Vital for the new state of California, the Pony Express service drastically reduced the travel time for messages between the Atlantic and Pacific coasts and William Cody, aka Buffalo Bill, was one of their best riders. Cody, just 16-years-old, once rode 322 miles in less than 22 hours using 21 different horses, after a relay rider had been killed. Seven months later, California’s newspapers received word of Lincoln’s election only seven days and 17 hours after the East Coast papers, an unrivaled feat at the time.
Upon employment, each driver was presented with a special edition Bible upon which they were to swear that during their engagement, they would “under no circumstances” use profane language, drink intoxicating liquors, quarrel or fight with any other employee of the firm—and in every respect conduct himself honestly and faithfully to his duties to win the confidence of his employers. (1860)
And, 82 years ago today, John Steinbeck’s Pulitzer Prize-winning novel The Grapes of Wrath was published, a story he wrote after interviewing displaced migrants who escaped the Dust Bowl (a period of severe dust storms that greatly damaged the ecology of the Midwestern prairies during the 1930s and the Great Depression). The book won the National Book Award and the Pulitzer Prize for fiction and soon after was made into a celebrated Hollywood film starring Henry Fonda.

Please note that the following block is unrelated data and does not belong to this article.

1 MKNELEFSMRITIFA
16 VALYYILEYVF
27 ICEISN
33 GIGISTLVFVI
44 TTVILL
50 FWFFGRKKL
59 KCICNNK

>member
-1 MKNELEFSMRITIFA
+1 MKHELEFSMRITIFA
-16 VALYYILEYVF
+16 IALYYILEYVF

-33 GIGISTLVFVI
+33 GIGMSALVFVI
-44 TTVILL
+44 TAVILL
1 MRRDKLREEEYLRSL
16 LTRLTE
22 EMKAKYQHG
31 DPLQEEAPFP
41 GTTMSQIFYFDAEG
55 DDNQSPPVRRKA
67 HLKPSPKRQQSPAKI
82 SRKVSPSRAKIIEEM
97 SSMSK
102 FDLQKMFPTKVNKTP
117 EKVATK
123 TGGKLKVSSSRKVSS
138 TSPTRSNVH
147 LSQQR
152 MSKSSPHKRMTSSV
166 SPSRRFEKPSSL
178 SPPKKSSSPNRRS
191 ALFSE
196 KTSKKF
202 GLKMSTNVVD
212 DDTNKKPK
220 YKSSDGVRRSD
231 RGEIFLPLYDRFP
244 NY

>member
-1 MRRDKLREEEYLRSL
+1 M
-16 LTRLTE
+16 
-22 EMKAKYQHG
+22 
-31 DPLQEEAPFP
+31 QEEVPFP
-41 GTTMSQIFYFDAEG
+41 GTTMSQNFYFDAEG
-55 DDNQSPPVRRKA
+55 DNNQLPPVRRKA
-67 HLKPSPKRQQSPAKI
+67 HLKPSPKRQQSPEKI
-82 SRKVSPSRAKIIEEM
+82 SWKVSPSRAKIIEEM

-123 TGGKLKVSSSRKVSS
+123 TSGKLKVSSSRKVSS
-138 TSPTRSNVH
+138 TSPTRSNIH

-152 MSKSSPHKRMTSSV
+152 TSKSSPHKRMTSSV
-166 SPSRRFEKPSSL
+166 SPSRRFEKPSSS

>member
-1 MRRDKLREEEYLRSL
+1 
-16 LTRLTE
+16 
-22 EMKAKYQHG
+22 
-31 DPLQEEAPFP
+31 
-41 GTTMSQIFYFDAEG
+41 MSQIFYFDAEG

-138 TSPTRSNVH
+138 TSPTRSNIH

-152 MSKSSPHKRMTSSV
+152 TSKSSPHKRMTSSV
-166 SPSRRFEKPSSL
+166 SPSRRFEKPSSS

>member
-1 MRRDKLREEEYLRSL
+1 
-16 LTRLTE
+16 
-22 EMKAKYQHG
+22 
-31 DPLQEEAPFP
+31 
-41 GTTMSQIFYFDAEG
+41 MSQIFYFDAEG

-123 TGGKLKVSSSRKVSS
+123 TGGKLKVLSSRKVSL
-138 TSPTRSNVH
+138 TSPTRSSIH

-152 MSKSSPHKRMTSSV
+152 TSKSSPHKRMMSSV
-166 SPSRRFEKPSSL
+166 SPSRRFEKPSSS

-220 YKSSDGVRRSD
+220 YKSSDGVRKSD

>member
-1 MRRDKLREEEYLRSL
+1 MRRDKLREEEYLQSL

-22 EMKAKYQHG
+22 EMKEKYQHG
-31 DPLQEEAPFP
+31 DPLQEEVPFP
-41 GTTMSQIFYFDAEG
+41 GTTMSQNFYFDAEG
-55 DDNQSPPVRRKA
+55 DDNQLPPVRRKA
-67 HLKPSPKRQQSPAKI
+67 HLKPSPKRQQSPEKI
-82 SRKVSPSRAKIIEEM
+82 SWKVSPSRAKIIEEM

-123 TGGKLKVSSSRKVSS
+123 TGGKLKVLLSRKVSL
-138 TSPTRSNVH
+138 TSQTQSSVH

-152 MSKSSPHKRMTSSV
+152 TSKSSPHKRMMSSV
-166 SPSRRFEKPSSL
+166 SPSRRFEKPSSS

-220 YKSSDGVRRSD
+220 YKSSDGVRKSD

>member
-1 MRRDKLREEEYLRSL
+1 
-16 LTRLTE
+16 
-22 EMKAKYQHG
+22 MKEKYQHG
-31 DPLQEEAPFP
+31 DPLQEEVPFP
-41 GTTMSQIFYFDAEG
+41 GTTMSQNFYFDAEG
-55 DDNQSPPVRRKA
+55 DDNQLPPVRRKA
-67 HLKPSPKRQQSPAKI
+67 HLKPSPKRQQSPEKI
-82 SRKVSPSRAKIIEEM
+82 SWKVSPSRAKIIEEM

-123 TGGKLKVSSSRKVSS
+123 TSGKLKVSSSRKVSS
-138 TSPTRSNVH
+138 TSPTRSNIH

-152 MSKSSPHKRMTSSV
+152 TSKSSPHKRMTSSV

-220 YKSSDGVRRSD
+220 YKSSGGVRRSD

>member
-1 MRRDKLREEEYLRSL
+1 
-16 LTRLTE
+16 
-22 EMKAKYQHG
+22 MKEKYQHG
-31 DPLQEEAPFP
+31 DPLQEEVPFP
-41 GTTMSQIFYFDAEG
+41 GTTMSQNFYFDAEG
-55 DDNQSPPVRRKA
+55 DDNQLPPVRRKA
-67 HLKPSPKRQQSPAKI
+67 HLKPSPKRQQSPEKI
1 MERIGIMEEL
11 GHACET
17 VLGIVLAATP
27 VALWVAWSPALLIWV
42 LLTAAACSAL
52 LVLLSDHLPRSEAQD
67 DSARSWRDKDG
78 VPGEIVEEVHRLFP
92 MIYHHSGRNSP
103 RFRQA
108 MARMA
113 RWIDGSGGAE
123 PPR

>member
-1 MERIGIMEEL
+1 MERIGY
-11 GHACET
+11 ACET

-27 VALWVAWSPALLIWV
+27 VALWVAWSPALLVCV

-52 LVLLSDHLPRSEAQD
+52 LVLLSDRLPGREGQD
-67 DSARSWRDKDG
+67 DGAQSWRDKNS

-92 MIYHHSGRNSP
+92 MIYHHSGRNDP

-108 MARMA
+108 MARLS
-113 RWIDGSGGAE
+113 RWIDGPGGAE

Called the Great American Novel, it was also likely the most thoroughly discussed and debated story in 20th century American literature. At the time of publication, Steinbeck’s book was a phenomenon on the scale of a national event—selling out everywhere, in high demand.
The novel focuses on the Joads, a poor family of tenant farmers driven from their Oklahoma home by drought and bank foreclosures forcing farmers out of work. Due to their nearly hopeless situation, and in part because they are trapped in the Dust Bowl, the Joads set out for California, along with thousands of others seeking jobs, dignity, and a future. WATCH a video… (1939)
SHARE the History Gems…
Good News Network